truth is that Iraq
is showing real progress on many fronts: Al Qaeda is being defeated and
violence is down and continuing to decrease. As a result, the militias
have lost their reason for existence and are getting beaten back or
co-opted. Shia, Sunni and Kurds are coming together -- although with
various stresses -- under the national government. If progress continues
at this rate, it is very possible that before 2008 is out, we can finally say
"the war has ended." Yes, likely there still will be some
American casualties, but if the violence continues to drop and the Iraqi
government consolidates its gains, we will be able, in good conscience, to
begin bringing more of our people home. I will be paying very close
attention to the words of Lieutenant General Raymond Odierno, who is replacing
General Petraeus as the overall commander in Iraq.
Read more: An Open Offer to U.S. Senators
Published: Sunday, 01 June 2008 02:30
On Memorial Day, I published an email from Command Sergeant
Major Jeffrey Mellinger describing the memorial in Afghanistan for Spc David L. Leimbach.
When I published that tribute, I didn't know just how
dedicated this Great American was. I've
been in communication with a member of David's family who told me that David
had done a tour in Afghanistan
with the South Carolina National Guard, yet when their tour ended, 120 members
of the Guard unit volunteered to stay behind in Afghanistan
or go to Iraq. David was one of those soldiers. Please see this article for more: http://www.militarycity.com/valor/3551124.html
Read more: Great Americans: David Leimbach Comes Home
Published: Thursday, 29 May 2008 21:15
The House Committee on Armed Services is investigating claims made by the New York Times. The New York Times
claimed that retired Generals were co-opted by the Department of
Defense to spread what amounted to propaganda throughout U.S. media to
sell the Iraq war. The following letter from General (ret.) Barry R.
McCaffrey is in response to a direct inquiry about his actions during
this time. I've seen much of General (ret.) McCaffrey's work and it
would be difficult to imagine he was part of any propaganda; McCaffrey
has been extremely critical about much of the war. I consider him a very
Read more: Investigation Launched
Published: Thursday, 29 May 2008 18:30
Last week I published a memo that had been circulating around the Department of Defense warning of verbal assaults against uniformed military personnel in the Washington Metro. Now some folks are saying that the memo is a hoax. One of the more prominent of the accusers is Roy Edroso, a writer for The Village Voice.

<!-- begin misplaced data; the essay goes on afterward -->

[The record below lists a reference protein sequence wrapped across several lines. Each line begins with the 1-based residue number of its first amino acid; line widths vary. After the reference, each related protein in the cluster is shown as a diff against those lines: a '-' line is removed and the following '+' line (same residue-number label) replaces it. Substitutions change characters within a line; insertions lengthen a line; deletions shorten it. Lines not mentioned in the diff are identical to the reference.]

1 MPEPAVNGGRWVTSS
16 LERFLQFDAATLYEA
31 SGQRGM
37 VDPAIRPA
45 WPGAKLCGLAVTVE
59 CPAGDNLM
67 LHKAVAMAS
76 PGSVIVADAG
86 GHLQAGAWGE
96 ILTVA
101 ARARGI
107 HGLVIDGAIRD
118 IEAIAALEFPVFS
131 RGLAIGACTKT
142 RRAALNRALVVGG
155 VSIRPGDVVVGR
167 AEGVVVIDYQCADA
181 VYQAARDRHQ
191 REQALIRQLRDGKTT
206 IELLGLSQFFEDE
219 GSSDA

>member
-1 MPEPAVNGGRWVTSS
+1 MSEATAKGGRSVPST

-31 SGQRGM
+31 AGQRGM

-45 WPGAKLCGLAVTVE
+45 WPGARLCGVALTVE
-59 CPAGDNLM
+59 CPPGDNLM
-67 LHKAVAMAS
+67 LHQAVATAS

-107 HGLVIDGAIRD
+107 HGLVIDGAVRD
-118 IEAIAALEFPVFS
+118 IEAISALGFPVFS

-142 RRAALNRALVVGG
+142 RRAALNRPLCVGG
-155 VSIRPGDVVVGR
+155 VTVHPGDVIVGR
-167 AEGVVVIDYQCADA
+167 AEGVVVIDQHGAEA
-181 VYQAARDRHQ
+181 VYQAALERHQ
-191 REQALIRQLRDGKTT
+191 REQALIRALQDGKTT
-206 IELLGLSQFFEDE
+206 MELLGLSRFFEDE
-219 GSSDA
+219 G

Read more: The Buck Stops
Published: Monday, 26 May 2008 16:55
CSM Jeff Mellinger is out there still "Walking the Line." He did
the longest continuous tour in Iraq that I have ever seen: 33 plus months without a break except for normal leave. And he was seriously out in the red zone. I drove
about 4,000 miles with him within Iraq checking on our servicemen and
women, Walking the Line, and that was a tiny fraction of the work he
did. And so he came back to the United States and is stationed in
Washington D.C., but CSM Mellinger's duties have taken him back to Iraq
and Afghanistan. I got an email from CSM Mellinger this morning from
Afghanistan. He was remembering SPC David Lee Leimbach, the latest
Great American to give his life in Afghanistan fighting dark
forces that wish to do us great harm.
Read more: In Memory of SPC David Lee Leimbach
Published: Monday, 26 May 2008 00:16
Greetings this Memorial Day. I'm spending this important day quietly with friends in Florida. It was with these friends, just over four years ago, that I attended the funeral of our mutual high school buddy. Scott was an ex-Navy SEAL who was murdered along with other contractors in Fallujah in early 2004. We'll spend this day not at a big party, but in quiet remembrance of Scott and so many others who have lost their lives on battlefields around the world.
Read more: Memorial Day
Published: Friday, 23 May 2008 13:56
Bob Owens at Pajamas Media hunts it down:
Please Click here.
Published: Wednesday, 21 May 2008 22:10
Folks are asking why "Moment of Truth in Iraq" is not being carried on most military bases within the United States.
My publisher and literary agent have been working with the private companies who handle book distribution on military bases in order to get "Moment of Truth in Iraq" on their shelves. The process is arduous, to put it mildly.
Read more: Distributor Refuses to Carry "Moment of Truth in Iraq" on Military Bases
Published: Tuesday, 20 May 2008 20:29
Dept of Transportation Federal Transit Administration sends:
Recently, there have been local incidents in which military personnel have been verbally assaulted while commuting on the Metro. Uniformed members have been approached by individuals expressing themselves as anti-government, shouting anti-war sentiments, and using racial slurs against minorities.
In one instance, a member was followed onto the platform by an individual who continued to berate her as she exited the